“Anthony, people will always need plates” (Why Property Managers Are More Important Than Ever)

Those of us over 40 will remember the above reassuring line from a grandma attempting to console her grandson over his mediocre exam results. (Search on YouTube for ‘An ology’ if you don’t know what we’re talking about).

“…people will always need plates” was a reference to Anthony’s success at GCSE Pottery, and whilst a bit far-fetched, this rings true for residential property management. (He failed all his other GCSEs apart from Sociology. “You get an ology, you’re a scientist!”).


This is a tough time for everyone. We’re all making life changing adjustments as we batten down the hatches until the Coronavirus makes an exit. Life does go on though and there isn’t a shortage of work for property managers.

We come back to the plate analogy. Block managers have chosen an industry where residential blocks of flats need management, irrespective of who is living or not living in them and irrespective of the market conditions. Leaseholders are obliged to pay their service charges (including management fees) because of the lease agreement they have signed up to. That should provide reassurance to property managers, particularly those new to the sector.

So how well can you do your job in the circumstances?

Working remotely is something many (or even most) property managers have become used to over the last few years. This has been made possible by flexible employers wanting their staff to enjoy a balanced/manageable working life, and thanks to fast broadband/brilliant cloud-based software like Slack, Basecamp, Hangouts, Zoom, Dwellant, Fixflo and more.

Whilst residential property management jobs ought to be secure (see plates), what property managers DO need to come to terms with is a change in their work routines and patterns, as well as what they are actually doing day to day. We’re not going to dictate how you should organise your days or how you should prioritise your workload, but it’s worth logging into LinkedIn from time to time as there are plenty of discussions going on there.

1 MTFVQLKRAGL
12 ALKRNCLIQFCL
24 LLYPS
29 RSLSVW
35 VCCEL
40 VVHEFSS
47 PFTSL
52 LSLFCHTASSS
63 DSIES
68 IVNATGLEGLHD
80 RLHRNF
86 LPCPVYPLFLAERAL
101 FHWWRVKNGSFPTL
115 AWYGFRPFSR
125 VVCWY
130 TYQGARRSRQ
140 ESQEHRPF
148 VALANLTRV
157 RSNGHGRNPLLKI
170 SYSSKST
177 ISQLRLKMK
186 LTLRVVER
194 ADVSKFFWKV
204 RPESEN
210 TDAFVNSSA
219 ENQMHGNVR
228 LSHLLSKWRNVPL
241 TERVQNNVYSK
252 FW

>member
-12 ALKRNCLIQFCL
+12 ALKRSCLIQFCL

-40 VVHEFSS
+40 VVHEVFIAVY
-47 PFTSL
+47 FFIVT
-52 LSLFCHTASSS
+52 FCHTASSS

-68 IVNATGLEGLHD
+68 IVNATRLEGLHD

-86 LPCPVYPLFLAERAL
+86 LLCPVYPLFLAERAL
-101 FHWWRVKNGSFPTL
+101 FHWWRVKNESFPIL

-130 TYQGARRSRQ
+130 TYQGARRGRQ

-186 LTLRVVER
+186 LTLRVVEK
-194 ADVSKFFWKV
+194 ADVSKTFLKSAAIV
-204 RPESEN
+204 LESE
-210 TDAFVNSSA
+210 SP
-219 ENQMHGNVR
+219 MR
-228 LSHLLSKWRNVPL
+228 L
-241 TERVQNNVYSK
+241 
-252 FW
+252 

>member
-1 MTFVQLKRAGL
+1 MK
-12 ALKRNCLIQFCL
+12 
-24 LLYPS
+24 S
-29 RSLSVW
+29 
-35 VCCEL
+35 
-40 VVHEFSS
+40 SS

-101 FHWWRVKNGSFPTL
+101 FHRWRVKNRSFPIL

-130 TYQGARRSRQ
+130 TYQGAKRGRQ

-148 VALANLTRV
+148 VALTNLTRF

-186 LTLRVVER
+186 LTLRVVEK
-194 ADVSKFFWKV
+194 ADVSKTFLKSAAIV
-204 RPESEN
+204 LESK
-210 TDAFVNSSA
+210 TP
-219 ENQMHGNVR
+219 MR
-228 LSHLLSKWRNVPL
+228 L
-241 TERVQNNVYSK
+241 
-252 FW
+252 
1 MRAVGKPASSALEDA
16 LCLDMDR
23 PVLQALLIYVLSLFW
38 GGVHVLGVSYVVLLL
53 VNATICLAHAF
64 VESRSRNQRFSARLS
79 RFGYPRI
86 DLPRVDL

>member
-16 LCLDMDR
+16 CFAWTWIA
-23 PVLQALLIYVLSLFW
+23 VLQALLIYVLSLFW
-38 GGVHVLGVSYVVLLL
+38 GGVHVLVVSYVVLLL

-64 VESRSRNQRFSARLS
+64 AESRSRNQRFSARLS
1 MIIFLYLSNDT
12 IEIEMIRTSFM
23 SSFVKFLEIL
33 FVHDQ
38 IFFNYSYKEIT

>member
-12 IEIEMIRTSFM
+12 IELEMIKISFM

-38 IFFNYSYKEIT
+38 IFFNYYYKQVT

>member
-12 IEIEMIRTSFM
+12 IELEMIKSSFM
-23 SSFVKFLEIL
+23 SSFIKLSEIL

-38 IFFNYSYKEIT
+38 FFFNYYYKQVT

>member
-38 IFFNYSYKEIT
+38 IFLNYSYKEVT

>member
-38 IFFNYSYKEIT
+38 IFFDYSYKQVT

I was about to start interviewing for a new job! What now?

This virus means wholesale changes for most of us. But don’t panic! We are not actually seeing a drop in enquiries from candidates like you and employers still need their portfolios managed, so interviews continue…via video calls.

So set your laptop up so that a video call can proceed smoothly. Test your broadband connection by holding a call with a friend; ask your recruiter for the interviewer’s video conferencing system of choice; get the laptop camera at eye line so they interviewer isn’t looking up your nose; don’t sit too close to the camera either and make sure the background doesn’t look too messy! Oh and that any children have been locked down until the interview is over (see Professor Robert Kelly).

If your CV is good and you do well at video interview, you may be offered the position on the spot, as there is no immediate prospect of you travelling to the employer’s offices.

How we can help

We’re working with some of the most flexible and nurturing employers. They are looking for property managers now. Understandably they’re homing in on PMs who are used to working remotely, proactively and intelligently.

Don’t forget how important you are in keeping people’s homes safe, lit, insured, repaired, and cleaned…  The coming weeks, and dare I say months, will test all of us, and your skills are in high demand, unlike Anthony’s, because pottery expertise isn’t all that sought after at the moment.

Rhys Townsend

Advice